If you are a responsible adult, then no doubt you are either already or planning to build retirement accounts for yourself. Besides your home, if you own one, these accounts are likely your highest value assets. That makes them targets needing protection, especially if someone has won a lawsuit against you.
What that means for you is the years and money you’ve set aside for your future could be at financial risk if you don’t have an asset protection plan in place. Figuring out such a strategy is not impossible, but does require patience and work. First, you need to assess what retirement accounts you are using and what protections it may or may not already have. For example, most employer-sponsored plans like 401(k)’s are covered under the Employment Retirement Income Security Act (better known as ERISA), making them protected from creditors. However, if the creditor is either a former spouse or the IRS, then that veil could be potentially pierced.
Let’s say though that you are an investor or entrepreneur, so you are using a non-employer-sponsored plan. Individual accounts like this are usually not covered by ERISA, except under particular circumstances. For example, if you are forced into a bankruptcy filing then federal legislation can shield up to $1 million dollars in IRA monies as long as you directly contributed to said plan. Or if you rolled your money from a previous company plan into an IRA, then the whole amount is protected – good bookkeeping records to prove this are invaluable.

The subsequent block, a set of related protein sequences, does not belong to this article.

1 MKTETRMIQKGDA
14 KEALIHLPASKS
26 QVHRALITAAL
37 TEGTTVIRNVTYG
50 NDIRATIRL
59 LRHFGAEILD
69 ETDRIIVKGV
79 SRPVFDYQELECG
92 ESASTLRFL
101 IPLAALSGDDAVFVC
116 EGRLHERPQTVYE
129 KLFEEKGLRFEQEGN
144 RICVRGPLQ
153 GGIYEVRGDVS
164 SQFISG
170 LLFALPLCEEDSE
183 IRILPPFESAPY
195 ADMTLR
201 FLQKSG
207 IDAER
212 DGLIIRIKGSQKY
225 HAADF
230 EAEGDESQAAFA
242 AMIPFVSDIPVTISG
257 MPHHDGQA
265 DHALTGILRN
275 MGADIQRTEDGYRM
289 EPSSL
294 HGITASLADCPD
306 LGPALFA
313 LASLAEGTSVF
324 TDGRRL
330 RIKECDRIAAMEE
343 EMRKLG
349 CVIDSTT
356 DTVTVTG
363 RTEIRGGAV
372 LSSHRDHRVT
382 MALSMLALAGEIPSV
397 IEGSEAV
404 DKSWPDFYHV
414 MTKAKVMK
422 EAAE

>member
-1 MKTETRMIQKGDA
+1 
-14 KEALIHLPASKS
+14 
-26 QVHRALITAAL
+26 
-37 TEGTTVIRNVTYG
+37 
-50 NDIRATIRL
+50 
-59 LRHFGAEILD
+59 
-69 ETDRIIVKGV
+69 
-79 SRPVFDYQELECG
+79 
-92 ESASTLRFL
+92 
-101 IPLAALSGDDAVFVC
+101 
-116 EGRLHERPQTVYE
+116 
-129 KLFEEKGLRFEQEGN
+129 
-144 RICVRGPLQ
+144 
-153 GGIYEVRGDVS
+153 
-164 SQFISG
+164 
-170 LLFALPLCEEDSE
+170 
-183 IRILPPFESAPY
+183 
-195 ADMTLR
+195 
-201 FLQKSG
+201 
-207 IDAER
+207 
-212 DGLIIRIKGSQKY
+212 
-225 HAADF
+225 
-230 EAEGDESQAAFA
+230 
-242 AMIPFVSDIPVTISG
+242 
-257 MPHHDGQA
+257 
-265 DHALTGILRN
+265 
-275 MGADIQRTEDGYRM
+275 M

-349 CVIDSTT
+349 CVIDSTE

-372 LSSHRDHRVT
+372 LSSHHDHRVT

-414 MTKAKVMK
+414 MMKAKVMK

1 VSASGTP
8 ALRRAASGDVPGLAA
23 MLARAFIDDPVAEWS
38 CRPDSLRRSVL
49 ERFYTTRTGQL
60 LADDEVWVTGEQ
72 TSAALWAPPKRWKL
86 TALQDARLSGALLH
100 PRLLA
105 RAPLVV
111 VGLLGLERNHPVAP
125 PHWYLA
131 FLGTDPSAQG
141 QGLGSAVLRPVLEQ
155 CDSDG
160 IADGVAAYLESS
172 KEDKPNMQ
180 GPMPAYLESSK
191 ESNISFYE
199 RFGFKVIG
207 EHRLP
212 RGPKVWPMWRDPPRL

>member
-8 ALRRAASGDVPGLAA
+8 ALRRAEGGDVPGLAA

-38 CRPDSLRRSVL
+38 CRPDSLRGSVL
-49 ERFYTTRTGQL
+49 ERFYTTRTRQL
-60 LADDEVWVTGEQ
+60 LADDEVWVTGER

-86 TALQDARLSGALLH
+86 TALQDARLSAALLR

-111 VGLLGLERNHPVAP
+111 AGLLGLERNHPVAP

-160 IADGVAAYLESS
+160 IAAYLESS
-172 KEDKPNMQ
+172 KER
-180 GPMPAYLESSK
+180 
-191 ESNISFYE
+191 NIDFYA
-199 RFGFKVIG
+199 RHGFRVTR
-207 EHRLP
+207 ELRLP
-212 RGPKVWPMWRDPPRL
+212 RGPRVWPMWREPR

If you are not forced into bankruptcy, then state law determines whether your IRA money is protected against creditors. For example, in states like New York, New Jersey, and Connecticut, your funds are protected as long as they remain within the account(s). Where this may apply to you directly is if you want to roll 401(k) assets over into an IRA. Let’s say you want to do this for estate planning purposes, but if you end up in a state where that IRA is unprotected from creditors because of state law, then you may be forced to think twice. The same worry also applies if you have a cash balance-based pension. If you withdraw the pension balance, then that money could end up exposed to a creditor claim, and you might have to pay income tax on top of the withdrawal too.
Furthermore, if you want to leave an IRA to your family via estate planning, then that money may not be protected depending on what states they live in as well. As you can see, there are various ways creditors can potentially get their hands on your money. The trick is anticipating those potential attacks and crafting an asset protection plan that can counter them immediately. For example, leaving an IRA to a Trust can shield your money and keep it both accessible for yourself and your heirs. One of Anderson Advisors’ specialties is asset protection for people like you wanting to avoid these kinds of problems. Depending on your current retirement accounts, estate planning needs, and other financial goals, we can work with you to determine the best plan and legal instruments to protect your assets solidly.
Everyone prepares differently, so let’s figure out together the best plan that does what you need it to do and go from there. To get things started, just contact us today and schedule a FREE 30-minute strategy session with one of our advisors. They can help analyze your current situation and together you can formulate the correct plan to start protecting your retirement immediately.